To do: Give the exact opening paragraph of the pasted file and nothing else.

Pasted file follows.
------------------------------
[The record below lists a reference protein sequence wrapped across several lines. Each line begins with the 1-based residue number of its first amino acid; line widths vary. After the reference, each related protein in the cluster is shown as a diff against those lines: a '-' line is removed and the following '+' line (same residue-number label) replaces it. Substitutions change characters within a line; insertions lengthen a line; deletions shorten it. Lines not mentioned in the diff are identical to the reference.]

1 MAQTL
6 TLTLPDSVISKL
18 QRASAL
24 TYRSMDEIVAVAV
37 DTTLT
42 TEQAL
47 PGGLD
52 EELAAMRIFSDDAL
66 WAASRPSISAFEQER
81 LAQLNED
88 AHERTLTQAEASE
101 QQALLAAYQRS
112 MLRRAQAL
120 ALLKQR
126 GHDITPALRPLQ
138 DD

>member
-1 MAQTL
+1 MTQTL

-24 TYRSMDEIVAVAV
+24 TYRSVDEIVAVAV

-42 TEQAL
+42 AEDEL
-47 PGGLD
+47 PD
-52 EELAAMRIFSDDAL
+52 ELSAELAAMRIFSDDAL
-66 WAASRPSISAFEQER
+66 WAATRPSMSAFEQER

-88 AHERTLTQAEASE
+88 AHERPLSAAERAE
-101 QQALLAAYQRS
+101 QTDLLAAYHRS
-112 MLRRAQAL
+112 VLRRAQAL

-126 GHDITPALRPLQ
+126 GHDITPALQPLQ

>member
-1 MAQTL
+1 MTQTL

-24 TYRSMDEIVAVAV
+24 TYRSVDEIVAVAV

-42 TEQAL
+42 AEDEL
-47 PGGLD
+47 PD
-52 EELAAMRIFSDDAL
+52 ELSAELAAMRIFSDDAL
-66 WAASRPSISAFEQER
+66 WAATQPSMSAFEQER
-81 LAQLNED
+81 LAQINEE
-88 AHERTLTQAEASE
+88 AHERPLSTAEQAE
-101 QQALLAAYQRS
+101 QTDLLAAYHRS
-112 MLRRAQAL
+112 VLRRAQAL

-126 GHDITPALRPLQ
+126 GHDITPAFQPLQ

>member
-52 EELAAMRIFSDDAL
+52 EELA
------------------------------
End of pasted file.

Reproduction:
[The record below lists a reference protein sequence wrapped across several lines. Each line begins with the 1-based residue number of its first amino acid; line widths vary. After the reference, each related protein in the cluster is shown as a diff against those lines: a '-' line is removed and the following '+' line (same residue-number label) replaces it. Substitutions change characters within a line; insertions lengthen a line; deletions shorten it. Lines not mentioned in the diff are identical to the reference.]